• Bicycle-Related Injuries Among Children and Adolescents in the United States.
    Mehan TJ, Gardner R, Smith GA, McKenzie LB. Clin Pediatr 2008; ePub(ePub): ePub. DOI: 10.1177/0009922808324952
    Describes the epidemiology of US bicycle-related injuries among children and adolescents 18 years and younger. Analyzes NEISS data for patients seen in emergency rooms 1990 to 2005 who were injured while operating a bicycle. During the study period an estimated 6,228,700 individuals 18 years and younger were treated for bicycle-related injuries. Children with head injuries were more than 3 (relative risk, 3.63) times as likely to require hospitalization and were almost 6 (relative risk, 5.77) times more likely to have their injuries result in death. The authors concluded that the large number of bicycle-related injuries indicates that prevention of these injuries should remain an important area of bicycle safety research and practice.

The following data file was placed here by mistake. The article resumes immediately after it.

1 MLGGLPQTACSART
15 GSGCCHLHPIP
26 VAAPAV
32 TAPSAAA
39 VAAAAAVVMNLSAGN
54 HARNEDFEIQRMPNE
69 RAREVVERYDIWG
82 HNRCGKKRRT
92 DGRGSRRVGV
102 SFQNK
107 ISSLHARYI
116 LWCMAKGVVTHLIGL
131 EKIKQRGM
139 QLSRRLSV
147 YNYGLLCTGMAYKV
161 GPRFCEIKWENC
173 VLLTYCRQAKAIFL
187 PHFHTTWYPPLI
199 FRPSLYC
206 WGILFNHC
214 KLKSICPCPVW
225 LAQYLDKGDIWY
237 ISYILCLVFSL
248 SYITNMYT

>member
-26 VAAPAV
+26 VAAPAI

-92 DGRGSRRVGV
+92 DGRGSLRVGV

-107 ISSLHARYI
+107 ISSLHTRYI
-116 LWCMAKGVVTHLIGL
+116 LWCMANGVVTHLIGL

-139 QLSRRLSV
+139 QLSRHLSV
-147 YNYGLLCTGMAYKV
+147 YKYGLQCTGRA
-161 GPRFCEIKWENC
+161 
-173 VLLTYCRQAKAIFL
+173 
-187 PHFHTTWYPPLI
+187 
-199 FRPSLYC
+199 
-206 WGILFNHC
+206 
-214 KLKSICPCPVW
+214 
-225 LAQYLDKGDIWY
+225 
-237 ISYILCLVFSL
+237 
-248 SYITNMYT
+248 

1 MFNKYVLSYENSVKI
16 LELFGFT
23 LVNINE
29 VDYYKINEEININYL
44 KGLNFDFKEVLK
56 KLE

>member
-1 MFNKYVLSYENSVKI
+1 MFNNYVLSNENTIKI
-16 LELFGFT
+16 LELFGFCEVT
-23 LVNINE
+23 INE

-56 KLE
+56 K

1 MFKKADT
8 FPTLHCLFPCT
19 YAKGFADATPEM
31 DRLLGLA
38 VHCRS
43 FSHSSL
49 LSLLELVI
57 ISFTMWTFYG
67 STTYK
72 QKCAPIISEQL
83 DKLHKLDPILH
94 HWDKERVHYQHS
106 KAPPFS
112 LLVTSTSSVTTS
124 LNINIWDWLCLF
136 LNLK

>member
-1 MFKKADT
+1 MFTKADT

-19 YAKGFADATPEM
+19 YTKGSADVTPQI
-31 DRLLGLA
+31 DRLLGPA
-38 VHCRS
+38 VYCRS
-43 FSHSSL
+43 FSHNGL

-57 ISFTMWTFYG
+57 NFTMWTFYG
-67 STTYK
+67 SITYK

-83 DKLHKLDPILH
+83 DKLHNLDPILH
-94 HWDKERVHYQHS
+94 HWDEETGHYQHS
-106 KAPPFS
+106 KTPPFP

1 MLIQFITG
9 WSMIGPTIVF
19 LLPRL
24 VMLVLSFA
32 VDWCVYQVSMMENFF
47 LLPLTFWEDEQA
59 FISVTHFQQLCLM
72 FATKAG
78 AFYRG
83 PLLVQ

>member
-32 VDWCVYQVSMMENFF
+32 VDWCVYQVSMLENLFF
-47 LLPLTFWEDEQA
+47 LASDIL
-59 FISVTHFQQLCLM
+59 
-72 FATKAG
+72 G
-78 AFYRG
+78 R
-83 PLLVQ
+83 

• Bicycle Helmet Assessment During Well Visits Reveals Severe Shortcomings in Condition and Fit Gregory W. Parkinson, MD, FAAP and Kelly E. Hike, BA, Falmouth Pediatric Associates, Falmouth, MA. PEDIATRICS Vol. 112 No. 2 August 2003, pp. 320-323. Results. Eighty-four percent (395/473) of eligible families participated. A total of 479 participants were assessed. Eighty-eight percent of participants (419/478) owned a helmet. Reported helmet use "always" or "almost always" was 73% for bicycling (317/434), 69% for in-line skating (193/279), 58% for scootering (179/310), and 50% for skateboarding (79/158). Compared with younger children, teenagers were less likely to wear helmets for all activities. Complete pass rate for every aspect of condition and fit was 4% (20/478, 95% confidence interval: 3–6). The pass rate when the parent alone fit the helmet was 0% (0/52). Three individual aspects of fit were most problematic: 1) helmet ‘resting position’ too high on the forehead (pass rate 249/479; 52%), 2) improper strap position (pass rate 157/476; 33%), and 3) excessive movement of the helmet from front to back of the head (pass rate 247/479; 52%). Mean time for questionnaire completion was 4 (standard deviation: ±1) minutes, and 7 (standard deviation: ±3) minutes for helmet assessment. Conclusions. Ninety-six percent of children and adolescents wore helmets in inadequate condition and/or with inadequate fit. This occurred despite a high acceptance of helmet use by this population.